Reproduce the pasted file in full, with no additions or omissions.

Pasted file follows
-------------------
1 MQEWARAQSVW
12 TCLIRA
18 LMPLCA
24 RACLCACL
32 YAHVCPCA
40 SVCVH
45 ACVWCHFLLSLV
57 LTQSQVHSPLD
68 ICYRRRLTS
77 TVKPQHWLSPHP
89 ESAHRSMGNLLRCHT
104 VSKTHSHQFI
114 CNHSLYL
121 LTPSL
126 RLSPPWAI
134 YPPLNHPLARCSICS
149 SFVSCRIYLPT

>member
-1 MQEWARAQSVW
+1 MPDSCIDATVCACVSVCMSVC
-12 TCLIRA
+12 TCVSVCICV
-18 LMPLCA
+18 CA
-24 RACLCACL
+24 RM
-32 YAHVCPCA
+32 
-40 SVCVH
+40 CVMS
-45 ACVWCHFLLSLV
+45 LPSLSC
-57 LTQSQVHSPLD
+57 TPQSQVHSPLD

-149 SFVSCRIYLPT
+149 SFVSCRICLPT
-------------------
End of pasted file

1 MQEWARAQSVW
12 TCLIRA
18 LMPLCA
24 RACLCACL
32 YAHVCPCA
40 SVCVH
45 ACVWCHFLLSLV
57 LTQSQVHSPLD
68 ICYRRRLTS
77 TVKPQHWLSPHP
89 ESAHRSMGNLLRCHT
104 VSKTHSHQFI
114 CNHSLYL
121 LTPSL
126 RLSPPWAI
134 YPPLNHPLARCSICS
149 SFVSCRIYLPT

>member
-1 MQEWARAQSVW
+1 MPDSCIDATVCACVSVCMSVC
-12 TCLIRA
+12 TCVSVCICV
-18 LMPLCA
+18 CA
-24 RACLCACL
+24 RM
-32 YAHVCPCA
+32 
-40 SVCVH
+40 CVMS
-45 ACVWCHFLLSLV
+45 LPSLSC
-57 LTQSQVHSPLD
+57 TPQSQVHSPLD

-149 SFVSCRIYLPT
+149 SFVSCRICLPT